The spread of the coronavirus through Asia and beyond has had a huge impact on the global shipping industry. But, there are still plenty of ways to help your business navigate this trying time by streamlining your coronavirus supply chain.
At Easyship, we want to make sure all our customers get through this uncertain period in the best possible shape by continuing to provide a range of tips and solutions. So, if you’ve been trying to figure out how to keep your supply chains moving and continue fulfilling orders in the midst of the coronavirus, we’re helping you out by explaining exactly how the coronavirus has affected logistics and making a few suggestions for how you can stay in the game.
Not to sound too doom and gloom, but it’s hard to understate the gravity of the coronavirus supply chain impact. Shipping lines are running more blank sailings - Maersk cut more than 50 sailings - while for air freight, couriers have reduced capacity (especially for Mainland China). Meanwhile, with a number of airlines - including British Airways, Qantas, Air New Zealand, and Singapore Airlines - reducing over 90% of their passenger routes to and from Mainland China through March, at the earliest, commercial cargo availability is also significantly lower.
8 Things to Know About Ocean Freight
- Maersk and CMA CGM are operating blank sailings
- Hapag-Lloyd is operating as normal
- Rates are down for Asia-US Transpacific Eastbound; bookings should be made in advance
- Rates are steady for Europe-US Transatlantic Westbound; very low capacity - book well in advance
- Rates are also down for Asia-Europe; low capacity due to increased blank sailings
- Certain countries - including Singapore and Australia - are keeping ships that have been to China in a holding pattern until the crew has been declared virus-free
- Other countries - such as South Korea - are imposing stringent screening measures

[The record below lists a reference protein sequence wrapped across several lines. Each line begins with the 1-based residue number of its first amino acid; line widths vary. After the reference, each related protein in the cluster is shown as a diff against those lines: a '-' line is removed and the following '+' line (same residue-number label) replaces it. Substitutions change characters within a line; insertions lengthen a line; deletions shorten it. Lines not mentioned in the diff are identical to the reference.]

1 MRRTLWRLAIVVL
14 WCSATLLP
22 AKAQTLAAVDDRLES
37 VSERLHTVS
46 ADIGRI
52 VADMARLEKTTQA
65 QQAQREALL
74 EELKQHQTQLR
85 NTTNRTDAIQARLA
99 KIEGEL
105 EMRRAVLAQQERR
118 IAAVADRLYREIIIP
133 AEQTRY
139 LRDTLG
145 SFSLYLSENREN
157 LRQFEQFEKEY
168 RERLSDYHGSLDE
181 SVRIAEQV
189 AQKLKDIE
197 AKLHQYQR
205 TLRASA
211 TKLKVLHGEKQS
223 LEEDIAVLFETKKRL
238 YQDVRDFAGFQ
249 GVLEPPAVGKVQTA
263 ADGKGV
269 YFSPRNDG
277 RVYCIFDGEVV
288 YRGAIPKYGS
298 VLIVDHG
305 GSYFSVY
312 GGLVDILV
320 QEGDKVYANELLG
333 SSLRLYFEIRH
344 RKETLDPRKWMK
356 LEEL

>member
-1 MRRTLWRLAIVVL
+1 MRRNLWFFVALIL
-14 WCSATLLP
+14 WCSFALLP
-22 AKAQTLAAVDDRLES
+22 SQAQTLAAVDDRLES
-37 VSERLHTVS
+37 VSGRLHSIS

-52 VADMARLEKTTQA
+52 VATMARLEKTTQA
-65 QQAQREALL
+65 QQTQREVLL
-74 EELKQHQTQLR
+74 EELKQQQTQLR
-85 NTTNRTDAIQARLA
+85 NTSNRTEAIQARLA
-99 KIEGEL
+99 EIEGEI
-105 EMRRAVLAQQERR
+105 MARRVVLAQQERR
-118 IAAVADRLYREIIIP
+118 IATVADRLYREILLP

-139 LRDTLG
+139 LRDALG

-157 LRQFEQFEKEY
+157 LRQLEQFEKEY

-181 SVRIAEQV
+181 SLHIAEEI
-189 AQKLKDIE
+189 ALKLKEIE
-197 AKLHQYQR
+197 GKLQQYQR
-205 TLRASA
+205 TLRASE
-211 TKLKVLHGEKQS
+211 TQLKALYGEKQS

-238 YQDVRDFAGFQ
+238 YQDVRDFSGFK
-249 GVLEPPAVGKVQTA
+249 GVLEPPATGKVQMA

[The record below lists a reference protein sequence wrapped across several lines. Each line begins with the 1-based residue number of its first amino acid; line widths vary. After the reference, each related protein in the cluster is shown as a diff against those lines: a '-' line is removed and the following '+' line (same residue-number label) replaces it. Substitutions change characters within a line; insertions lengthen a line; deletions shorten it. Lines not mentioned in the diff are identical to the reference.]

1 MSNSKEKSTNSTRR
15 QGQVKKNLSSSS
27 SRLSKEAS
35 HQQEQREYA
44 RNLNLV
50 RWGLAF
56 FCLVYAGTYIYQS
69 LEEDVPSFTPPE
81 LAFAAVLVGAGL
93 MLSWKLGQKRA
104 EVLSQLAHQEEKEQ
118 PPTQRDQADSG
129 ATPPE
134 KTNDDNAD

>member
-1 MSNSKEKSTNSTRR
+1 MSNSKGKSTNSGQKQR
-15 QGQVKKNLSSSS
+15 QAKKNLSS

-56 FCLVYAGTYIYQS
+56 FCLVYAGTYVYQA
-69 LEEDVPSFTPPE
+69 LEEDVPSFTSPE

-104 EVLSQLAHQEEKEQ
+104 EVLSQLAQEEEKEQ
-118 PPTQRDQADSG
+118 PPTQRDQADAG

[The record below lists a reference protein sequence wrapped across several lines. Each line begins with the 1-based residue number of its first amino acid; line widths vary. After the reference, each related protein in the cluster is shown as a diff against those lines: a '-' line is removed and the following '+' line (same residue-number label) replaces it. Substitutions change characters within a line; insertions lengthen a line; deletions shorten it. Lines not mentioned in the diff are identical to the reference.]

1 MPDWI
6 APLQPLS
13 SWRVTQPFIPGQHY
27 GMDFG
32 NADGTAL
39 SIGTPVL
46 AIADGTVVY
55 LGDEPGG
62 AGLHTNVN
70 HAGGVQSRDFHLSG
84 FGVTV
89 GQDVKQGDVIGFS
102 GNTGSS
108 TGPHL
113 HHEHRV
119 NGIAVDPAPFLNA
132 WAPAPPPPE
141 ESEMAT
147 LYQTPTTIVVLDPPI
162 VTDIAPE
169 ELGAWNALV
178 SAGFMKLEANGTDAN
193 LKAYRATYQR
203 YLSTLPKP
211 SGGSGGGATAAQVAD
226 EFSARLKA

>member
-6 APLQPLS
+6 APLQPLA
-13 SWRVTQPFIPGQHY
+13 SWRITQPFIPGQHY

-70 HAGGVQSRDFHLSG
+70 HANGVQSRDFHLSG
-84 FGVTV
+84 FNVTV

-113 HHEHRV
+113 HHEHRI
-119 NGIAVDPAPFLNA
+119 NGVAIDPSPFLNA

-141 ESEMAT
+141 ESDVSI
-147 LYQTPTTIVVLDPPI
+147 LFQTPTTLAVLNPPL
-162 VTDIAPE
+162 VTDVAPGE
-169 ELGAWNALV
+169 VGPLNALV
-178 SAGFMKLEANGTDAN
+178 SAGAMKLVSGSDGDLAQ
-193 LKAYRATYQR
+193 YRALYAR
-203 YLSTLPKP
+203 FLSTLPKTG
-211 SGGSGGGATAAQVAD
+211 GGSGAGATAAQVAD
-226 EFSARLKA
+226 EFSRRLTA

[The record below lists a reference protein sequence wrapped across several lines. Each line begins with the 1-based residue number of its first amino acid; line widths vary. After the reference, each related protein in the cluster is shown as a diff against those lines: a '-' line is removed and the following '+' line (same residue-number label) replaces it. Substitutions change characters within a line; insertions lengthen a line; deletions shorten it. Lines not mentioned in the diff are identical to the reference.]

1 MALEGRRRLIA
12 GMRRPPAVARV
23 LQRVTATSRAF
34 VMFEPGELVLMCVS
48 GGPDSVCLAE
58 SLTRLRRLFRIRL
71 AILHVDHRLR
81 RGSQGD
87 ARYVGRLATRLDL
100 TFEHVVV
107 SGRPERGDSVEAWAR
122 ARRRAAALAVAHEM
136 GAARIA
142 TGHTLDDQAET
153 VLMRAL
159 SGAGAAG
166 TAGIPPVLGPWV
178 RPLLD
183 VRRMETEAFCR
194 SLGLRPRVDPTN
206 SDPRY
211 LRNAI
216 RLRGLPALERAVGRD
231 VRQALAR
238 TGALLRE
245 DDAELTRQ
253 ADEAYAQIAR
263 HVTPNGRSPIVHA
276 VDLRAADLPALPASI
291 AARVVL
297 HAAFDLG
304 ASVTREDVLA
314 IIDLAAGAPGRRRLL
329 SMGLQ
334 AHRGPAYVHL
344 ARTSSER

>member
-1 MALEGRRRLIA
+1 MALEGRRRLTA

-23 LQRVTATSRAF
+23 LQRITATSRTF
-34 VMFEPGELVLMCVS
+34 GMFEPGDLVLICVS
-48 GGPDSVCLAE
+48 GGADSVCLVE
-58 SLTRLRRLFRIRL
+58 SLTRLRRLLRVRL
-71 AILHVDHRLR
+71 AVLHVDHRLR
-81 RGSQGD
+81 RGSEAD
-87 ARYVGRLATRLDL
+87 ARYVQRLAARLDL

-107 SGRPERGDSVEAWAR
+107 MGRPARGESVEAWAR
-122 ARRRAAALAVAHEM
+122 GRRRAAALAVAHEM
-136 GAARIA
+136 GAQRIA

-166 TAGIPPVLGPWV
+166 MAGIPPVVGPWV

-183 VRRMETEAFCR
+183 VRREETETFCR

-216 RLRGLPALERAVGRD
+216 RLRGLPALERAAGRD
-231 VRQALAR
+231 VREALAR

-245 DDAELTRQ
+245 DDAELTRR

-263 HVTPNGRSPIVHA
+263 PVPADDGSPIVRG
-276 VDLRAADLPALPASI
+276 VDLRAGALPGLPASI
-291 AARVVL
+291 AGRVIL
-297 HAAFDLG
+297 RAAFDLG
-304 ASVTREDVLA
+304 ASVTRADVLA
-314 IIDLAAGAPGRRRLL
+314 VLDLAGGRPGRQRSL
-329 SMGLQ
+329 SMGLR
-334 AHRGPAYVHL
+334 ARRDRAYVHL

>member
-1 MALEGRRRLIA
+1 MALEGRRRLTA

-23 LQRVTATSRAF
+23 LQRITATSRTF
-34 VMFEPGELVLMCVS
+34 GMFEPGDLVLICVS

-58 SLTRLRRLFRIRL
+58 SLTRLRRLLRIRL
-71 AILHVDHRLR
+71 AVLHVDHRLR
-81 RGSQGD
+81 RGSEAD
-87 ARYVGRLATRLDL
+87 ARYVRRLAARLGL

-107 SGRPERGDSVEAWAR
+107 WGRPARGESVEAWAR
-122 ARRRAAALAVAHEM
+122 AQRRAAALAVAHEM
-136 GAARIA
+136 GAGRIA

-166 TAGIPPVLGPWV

- BDI (Baltic Dry Index) - which reflects the daily price of moving goods like coal and wheat by sea - has dropped to the lowest rates since 2016
Things to Know About Air Freight
- Commercial capacity is down over 90% with many airlines cutting passenger flights to China
- FedEx Express is maintaining service in China, but shipments are being affected
- China’s couriers have regained over 40% of normal delivery capacity and are using non-contact delivery methods
- UPS expects continued delays and has made China flights voluntary for its pilots
- DHL has currently suspended collection, delivery, and warehousing in Hubei province
4 Strategies for Successfully Maintaining Your Supply Chain
Despite the coronavirus’s impact on the global logistics industry, increased rates, and lower capacity, you can still get your shipments where they need to go. It just requires a little more effort. Here are a few ideas to help you continue with business as usual (or at least, as close as possible).
1. Communicate often - and with good information
The most important part of navigating all this uncertainty is making sure everyone knows what’s happening, at all times. If you can keep everyone happy by being proactive with solutions, you’ve won half the battle.